My task was to engrave the letters A, B, and C into the silver. The letter A proved relatively straightforward. The challenge with straight lines is maintaining direction once you get started. The letter B, however, was a different story. While I managed to etch the long line without any trouble, the curves were a nightmare. My hand felt like it was about to fall off, and instead of smooth curves, I ended up with a series of horrid little scootches.

Feeling utterly defeated, I confessed to my dad that the task was too difficult. In response, he simply laughed, praised my efforts, and suggested we could try again once I was a little older and stronger.

How did your transition from trying hand engraving to hand stamping come about? How do you see hand stamping as an extension or evolution of your father's legacy?

CK: When I was around 25, I felt a strong urge to create something unique. At the time, I was working part-time at my dad’s jewelry supply store, and he suggested I take some jewelry classes. During my learning journey, I came up with the idea of making fortune cookies with little message tags. The only methods I knew for inscribing words on jewelry were hand or machine engraving, both of which were either too difficult or too expensive for me. That’s when I stumbled upon these tiny little stamps that could be used to imprint words onto metal. I spent hours practicing, striving to stamp the letters as straight and consistently as possible.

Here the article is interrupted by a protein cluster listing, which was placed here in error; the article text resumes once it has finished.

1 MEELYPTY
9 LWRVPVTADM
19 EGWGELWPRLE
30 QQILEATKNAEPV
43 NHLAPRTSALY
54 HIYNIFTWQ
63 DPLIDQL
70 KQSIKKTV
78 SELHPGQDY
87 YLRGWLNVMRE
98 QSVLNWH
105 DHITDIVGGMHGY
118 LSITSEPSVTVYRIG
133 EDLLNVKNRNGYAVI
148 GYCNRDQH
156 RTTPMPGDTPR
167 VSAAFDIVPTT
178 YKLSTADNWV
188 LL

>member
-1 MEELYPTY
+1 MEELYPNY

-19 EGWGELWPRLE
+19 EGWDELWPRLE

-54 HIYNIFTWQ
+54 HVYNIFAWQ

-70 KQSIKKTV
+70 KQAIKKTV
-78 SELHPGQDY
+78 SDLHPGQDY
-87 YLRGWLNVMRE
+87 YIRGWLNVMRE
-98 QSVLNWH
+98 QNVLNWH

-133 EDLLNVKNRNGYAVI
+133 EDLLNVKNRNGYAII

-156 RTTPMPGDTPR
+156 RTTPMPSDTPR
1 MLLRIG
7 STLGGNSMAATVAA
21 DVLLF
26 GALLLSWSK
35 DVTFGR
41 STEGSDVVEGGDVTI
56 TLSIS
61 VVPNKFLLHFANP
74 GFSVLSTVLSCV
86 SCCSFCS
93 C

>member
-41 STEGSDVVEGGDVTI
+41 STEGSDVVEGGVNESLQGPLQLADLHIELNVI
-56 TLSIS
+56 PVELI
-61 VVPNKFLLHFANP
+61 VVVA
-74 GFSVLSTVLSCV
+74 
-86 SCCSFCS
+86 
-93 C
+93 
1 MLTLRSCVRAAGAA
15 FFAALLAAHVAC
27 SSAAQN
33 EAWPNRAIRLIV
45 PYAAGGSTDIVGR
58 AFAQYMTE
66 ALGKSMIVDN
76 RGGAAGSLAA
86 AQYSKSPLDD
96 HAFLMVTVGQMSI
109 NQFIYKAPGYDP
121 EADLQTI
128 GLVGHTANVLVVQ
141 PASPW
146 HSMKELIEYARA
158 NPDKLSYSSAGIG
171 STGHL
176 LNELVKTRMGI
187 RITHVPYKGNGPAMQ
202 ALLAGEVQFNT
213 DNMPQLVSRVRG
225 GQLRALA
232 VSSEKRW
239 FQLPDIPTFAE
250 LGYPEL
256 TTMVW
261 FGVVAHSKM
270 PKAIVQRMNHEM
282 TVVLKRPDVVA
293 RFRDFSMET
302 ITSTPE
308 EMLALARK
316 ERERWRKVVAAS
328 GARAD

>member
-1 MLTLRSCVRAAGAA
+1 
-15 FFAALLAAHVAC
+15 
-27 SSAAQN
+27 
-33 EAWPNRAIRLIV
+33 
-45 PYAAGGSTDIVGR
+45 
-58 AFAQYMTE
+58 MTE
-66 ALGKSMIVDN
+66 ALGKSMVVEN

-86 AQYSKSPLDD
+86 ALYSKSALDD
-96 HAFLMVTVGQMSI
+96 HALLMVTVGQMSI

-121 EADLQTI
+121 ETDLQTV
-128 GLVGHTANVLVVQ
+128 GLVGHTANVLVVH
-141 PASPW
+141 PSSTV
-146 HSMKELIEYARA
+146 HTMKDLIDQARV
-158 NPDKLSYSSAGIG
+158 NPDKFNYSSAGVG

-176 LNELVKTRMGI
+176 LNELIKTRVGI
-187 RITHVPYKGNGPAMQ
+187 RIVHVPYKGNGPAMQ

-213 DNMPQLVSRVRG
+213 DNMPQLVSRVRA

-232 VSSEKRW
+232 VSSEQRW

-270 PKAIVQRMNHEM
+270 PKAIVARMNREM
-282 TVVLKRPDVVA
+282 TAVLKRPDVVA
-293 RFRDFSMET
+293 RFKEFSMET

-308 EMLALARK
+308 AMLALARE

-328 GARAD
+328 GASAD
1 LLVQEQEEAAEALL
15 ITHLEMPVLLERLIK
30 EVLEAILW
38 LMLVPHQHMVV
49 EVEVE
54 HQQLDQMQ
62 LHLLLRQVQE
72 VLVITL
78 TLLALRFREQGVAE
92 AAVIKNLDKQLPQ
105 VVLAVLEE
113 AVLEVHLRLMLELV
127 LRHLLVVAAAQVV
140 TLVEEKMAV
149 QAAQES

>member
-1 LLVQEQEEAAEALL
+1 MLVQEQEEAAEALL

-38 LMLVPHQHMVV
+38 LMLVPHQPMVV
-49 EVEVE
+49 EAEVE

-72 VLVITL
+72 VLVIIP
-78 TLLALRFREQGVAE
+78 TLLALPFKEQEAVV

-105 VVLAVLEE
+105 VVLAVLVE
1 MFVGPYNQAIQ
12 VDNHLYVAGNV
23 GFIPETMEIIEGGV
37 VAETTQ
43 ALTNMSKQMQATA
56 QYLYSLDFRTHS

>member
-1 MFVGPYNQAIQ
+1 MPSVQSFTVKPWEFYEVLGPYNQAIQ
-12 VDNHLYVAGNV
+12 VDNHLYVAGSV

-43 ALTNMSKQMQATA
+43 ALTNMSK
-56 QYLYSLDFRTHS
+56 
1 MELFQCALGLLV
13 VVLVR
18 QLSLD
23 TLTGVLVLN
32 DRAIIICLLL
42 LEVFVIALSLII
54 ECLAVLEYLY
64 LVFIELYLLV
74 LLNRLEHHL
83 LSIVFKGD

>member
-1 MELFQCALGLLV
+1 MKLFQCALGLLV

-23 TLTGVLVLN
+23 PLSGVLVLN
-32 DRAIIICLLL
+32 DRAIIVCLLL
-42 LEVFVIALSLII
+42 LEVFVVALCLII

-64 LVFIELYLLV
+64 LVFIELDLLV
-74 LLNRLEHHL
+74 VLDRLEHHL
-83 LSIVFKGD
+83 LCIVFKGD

While hand stamping may not require the same level of skill or artistry as hand engraving, I like to think that I’m crafting jewelry that holds deep meaning for the wearer, pieces that might even become cherished family heirlooms in the future.

While hand stamping and hand engraving are different, both require a keen eye and precision. How do you think your father's influence manifests in your current jewelry designs?

CK: I've inherited my dad's eye for detail and his preference for clean, straightforward designs. His influence has taught me to appreciate the skill and craftsmanship required to create jewelry that appears simple and clean—there's nowhere to hide.

My dad has shared countless stories and lessons from his time as a jewelry hand engraver, each of which continues to influence my work today. Some of the key takeaways include:

My dad has shared countless stories and lessons from his time as a jewelry hand engraver, each of which continues to influence my work today. Some of the key takeaways include:

    1. Patience is key. Working out a design can often be a lengthy process.
    2. Flexibility is crucial. Be open to making changes if it means improving the design.
    3. Integrity is non-negotiable. If you wouldn't be proud to put your name on it, then it shouldn't be sold.
    4. Quality takes time. Handmade items should never be rushed.

As someone who is upholding a similar tradition in your own way, what message or legacy do you wish to pass on to future generations about the importance of craftsmanship, tradition, and personal connection in the art of jewelry-making?

 CK: One significant lesson I've learned is that instant gratification isn't always best. The anticipation and wait for something special and handmade adds to its value, making it more appreciated and treasured.

Additionally, it's important to recognize and appreciate the skills of true artists and craftsmen. The years of practice and innate talent required to create something with one's hands is truly remarkable. While machines and computers can produce perfect results, there's an unparalleled beauty in the art of imperfections and handmade creations.

Through her dedication to her art and the lessons she has embraced from her father's teachings, Christina continues to honor his memory and the timeless tradition of handmade jewelry.